Baca given max sentence
May 11, 2007
Freedom Newspapers: Karl Terry Amber Robinson’s mother, Joann Martinez, reads a lengthy statement Friday during the sentencing hearing of Robinson’s killer, Richard Baca, in Roosevelt County District Court.
District Judge Steven Quinn sentenced 20-year-old Richard Baca to 21 years in prison Friday on charges connected with the 2004 death of Amber Robinson of Portales.
Baca was convicted March 7 by a jury in a Portales courtroom of second-degree murder and two counts of third-degree evidence tampering. Quinn had the option of sentencing Baca as a juvenile, which could have resulted in his immediate release, or up to a maximum of 21 years as an adult. The judge also stipulated Baca must serve at least 85 percent of his sentence.
After lengthy statements from Robinson’s family as well as pleas from Baca’s family for leniency, the defendant, with eyes reddened, made a statement just prior to sentencing.
“My greatest condolences and apologies to the Amber Robinson family,” Baca said. “I know there’s nothing I can do to change things. If I could I would take her place.
“I know I’ve hurt my family,” he continued. “I’m sorry.”
During statements from the victim’s family, Robinson’s mother, Joann Martinez, expressed her grief over the loss of her daughter and vented her family’s frustration with the criminal justice process.
“Amber trusted you like no one else ever will again,” Martinez told Baca in her statement. “On April 27, 2004, you really messed up. You took away the only daughter I will ever have, you took away the only sister Amber’s brothers will ever have,” she sobbed. “You took away the only granddaughter my mother will ever have.”
Martinez said her daughter never judged people the way most of society automatically does.
“When Amber realized that there were people less fortunate than herself, she thought she could help them out,” Martinez said. “Amber didn’t separate people into good or bad.”
Martinez said her daughter felt like she could help Richard and his older brother Clifford with their problems.
Martinez said when she last talked to her daughter, Robinson told her, “Don’t worry, Mom, Richard and Bubba (Clifford) have my back.” Martinez told Baca he didn’t have Robinson’s back — he killed her.
Clifford Baca pleaded guilty in 2006 to second-degree murder and two counts of evidence tampering and was sentenced to 18 years in prison.
Martinez also expressed frustration with the police in not being able to conduct a search for Robinson soon enough, with being told by District Attorney Matt Chandler to leave her emotions at home and of receiving hollow promises from his office.
Martinez was also upset that the lead investigator and Baca’s brother were not called to testify in the trial, even though Clifford Baca’s plea agreement in the case stipulated he would.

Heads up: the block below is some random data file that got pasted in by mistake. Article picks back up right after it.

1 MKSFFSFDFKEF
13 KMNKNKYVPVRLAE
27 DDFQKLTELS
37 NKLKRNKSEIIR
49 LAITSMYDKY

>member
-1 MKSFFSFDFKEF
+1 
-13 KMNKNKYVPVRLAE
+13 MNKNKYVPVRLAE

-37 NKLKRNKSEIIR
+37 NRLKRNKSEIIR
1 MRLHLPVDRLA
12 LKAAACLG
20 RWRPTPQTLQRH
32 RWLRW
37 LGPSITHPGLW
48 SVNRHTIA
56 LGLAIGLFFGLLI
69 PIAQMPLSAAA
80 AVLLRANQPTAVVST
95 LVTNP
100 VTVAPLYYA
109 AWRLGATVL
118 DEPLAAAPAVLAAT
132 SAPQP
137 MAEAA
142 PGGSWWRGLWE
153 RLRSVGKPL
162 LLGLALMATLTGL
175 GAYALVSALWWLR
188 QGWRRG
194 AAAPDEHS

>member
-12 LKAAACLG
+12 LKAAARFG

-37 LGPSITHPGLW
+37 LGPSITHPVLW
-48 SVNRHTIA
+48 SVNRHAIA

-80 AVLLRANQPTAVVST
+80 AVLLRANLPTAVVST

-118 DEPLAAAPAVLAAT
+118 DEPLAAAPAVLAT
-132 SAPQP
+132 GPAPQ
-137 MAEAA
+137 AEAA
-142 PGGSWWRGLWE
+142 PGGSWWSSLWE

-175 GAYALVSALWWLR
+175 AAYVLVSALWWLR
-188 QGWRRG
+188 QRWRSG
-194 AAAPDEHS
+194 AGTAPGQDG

Martinez also took the juvenile probation system to task because, she said, Baca had been on probation at the time of the murder and had been in trouble just previous to Robinson’s death, but the system hadn’t acted.
Martinez said Baca manipulated the system to extend the case, including several changes of attorney.
“We beg of you to put your foot down and show Richard Baca he’s no longer running the show,” Martinez told Quinn.
Baca’s attorney, Anna Aragon of Las Vegas, N.M., expressed disbelief with Martinez’ statement but said there was plenty of blame to go around in the case.
“I never anticipated coming to the defense of the DA’s office in this case,” Aragon said. “But I believe they did a good job in this case.
The system has failed everyone in this case.”
Aragon conceded that juvenile sanctions were not appropriate but urged the judge to apply the three years Baca has spent in Roosevelt County Detention Center to his sentence.
Chandler reminded the judge that before returning a verdict in March, the jury had sent a note asking the judge to consider the toughest penalty possible under second-degree murder.
“The fact of the matter is the jury said he (Baca) deliberately chose to take away the life of another individual,” Chandler said.
The judge agreed with Chandler on sentencing and granted Aragon’s plea for time served.
During the trial, testimony revealed that Robinson, 19, and another female were at a drinking party at the Baca house with Richard and Clifford Baca on the night before and morning of the murder. The prosecution charged that after the other two had left the house, Richard Baca, then 17, beat Robinson unconscious and later buried her alive in the back yard of the home.
Baca later cleaned up the blood in the kitchen of the home and destroyed blood-soaked rags and carpet to cover up the crime.